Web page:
I chose to post this from a concerned musical artist….Doria Roberts. Recognizing the new Taylor Swift and other’s decisions to get off Spotify… I have no business or otherwise obligations to either of them. Only offering conversation and dialogue…from the mind and heart of an independent artist to the minds of the logical listening/buying music public. Please enjoy…observe and absorb her commentary. A bit lengthy….but well worth the read. C’mon. Take a minute to read it…
I cannot tell you how happy I am that the conversation about Taylor Swift and Spotify is happening. Maybe people will start listening to what independent artists like myself and my peers have been saying for years now.
Like clockwork, once or twice a week since I stopped touring full time in 2008, I get asked when I’m coming back to XYZ. And, once or twice a week I’ve had to say I can’t afford it. Not only have physical CD sales been down, the digital money I used to get from iTunes (79 cents for every 99cent download) all but disappeared. Instead of getting weekly payments ranging between $200-$750 from my distributor CD Baby, I’m getting $11.36–once a month from Spotify, Rhapsody and every other streaming service *combined*. Yes, $11.36/month is what i get from all of them. That is not a sustainable business model for a truly independent artist.
When I toured in 2012, while I am eternally grateful to the people who came, I had miserable turnouts at most of the shows. In Buffalo, I made $14 once the door was split with the venue. In Philadelphia, where I started my career, I lost upwards of $1,500-2,000 on one show because only 12 people showed up. I still had to pay the venue (door person and sound person), pay my band, pay for their hotel room and mine for three nights so we wouldn’t have to stay in NYC, paid for their flights to Philly (along with baggage handling fees for my cellist’s cello), my rental car and gas, food for myself and the band (breakfast, lunch + dinner). Same with DC where the venue wouldn’t even allow me to officially charge a door fee and where people (my fans included) opted *not* to pay one even as a requested donation. This is my reality and the reality of the many artists you care about.
I’m sorry if you think so, but music is not free. It costs money to make and it costs money to support via touring. It’s a “life cycle”. This “life cycle” is how I used to get my CDs out and how I used to come see you 2-3 times a year in some places. You would come to my shows, you and your friends would buy my CDs and then I made another CD and went on a another tour and so forth and so on. All the money I made went to bills and to touring and creating new music. I kept my overhead low. So, no new cars (I had and still have my ’78 Volvo that I bought for $600 in ’96), no new shoes or clothes and a small 425 sq ft apartment for 12 years. 12 years. That’s how I did it. It’s not a sob story. It’s not mysterious. It’s not a marketing ploy. I am a working class artist. There is no rich uncle. This is how it goes when you make hard decisions to be true to your life and your life’s work. I have no regrets.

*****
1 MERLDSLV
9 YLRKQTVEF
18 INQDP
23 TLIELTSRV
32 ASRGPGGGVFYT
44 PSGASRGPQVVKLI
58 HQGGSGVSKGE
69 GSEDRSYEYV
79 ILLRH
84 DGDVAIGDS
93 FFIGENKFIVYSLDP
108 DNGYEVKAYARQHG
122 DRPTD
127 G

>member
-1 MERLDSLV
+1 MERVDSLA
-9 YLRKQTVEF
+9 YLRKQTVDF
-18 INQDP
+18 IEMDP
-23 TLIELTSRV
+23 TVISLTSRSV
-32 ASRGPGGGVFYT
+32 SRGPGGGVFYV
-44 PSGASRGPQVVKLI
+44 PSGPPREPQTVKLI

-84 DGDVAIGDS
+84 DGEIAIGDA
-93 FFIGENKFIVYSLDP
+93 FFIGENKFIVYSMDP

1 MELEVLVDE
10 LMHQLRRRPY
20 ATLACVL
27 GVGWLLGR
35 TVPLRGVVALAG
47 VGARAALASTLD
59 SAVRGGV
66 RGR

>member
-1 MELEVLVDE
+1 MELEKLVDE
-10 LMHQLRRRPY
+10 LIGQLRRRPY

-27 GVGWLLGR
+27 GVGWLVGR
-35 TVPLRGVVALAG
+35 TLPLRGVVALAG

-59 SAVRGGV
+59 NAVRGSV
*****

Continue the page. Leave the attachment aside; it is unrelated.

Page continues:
I’m seeing a LOT of people talking about her supposed “greed”. You’re probably saying it because Taylor is already wealthy. But, what about artists who aren’t? If you or your friends are one of those people, I challenge you and them to go to work for a year, bust your butt, do a good job (maybe even a *great* job) and then accept half a year’s pay (or less) from your boss. I further challenge you to pay your bills and keep your financial commitments from that pay. Go on. I’ll wait…
For all intents and purposes, you, my fans, control my career, the ebb and flow of it, its trajectory and course since I can’t rely on expensive PR firms since that costs money, too. For example, if I hadn’t raised enough to do the Odetta tribute CD via Kickstarter there wouldn’t have been a new CD to this day. Period. No new CD in 8 years even though I have enough music for about four or five full length CDs with all new music right now.
Another example: I haven’t been back on the road since 2012 because I assume you don’t want to see me or can’t afford to see me in NYC, Philadelphia, Washington, DC, Buffalo, NY and Charlotte, NC. Because of that, I can’t take a financial chance on Chicago, Seattle, Portland, Boston, San Francisco, Los Angeles, Austin and the like. That’s why I’ve been doing online shows via StageIt. I haven’t just “given up”. It’s not that I don’t “want to”. It is simple math that mostly prevents me from doing what I love the most.
If you want to see less “flufff” in the music industry, if you want to see your artists in your hometowns again:
1. Start buying our music again.
2. Stop using streaming services that only pay us $.00006 per listen if you don’t own our music either via a legal download from iTunes or a hard copy.
3. Set your DVRs on your favorite show nights and go to our concerts. If I had a dime for every time a person told me they weren’t able to make my show because it was the finals of DWTS/American Idol/The Voice, I wouldn’t be writing this post. I’d be sitting in a bungalow in Costa Rica.
This goes for movies, books, indie/feminist bookstores, small venues and small businesses, too.
Remember this: You have the power to change the cultural landscape around you. Use that power wisely. #TaylorSwift #Spotify #SupportIndieArtists#SupportAllArtists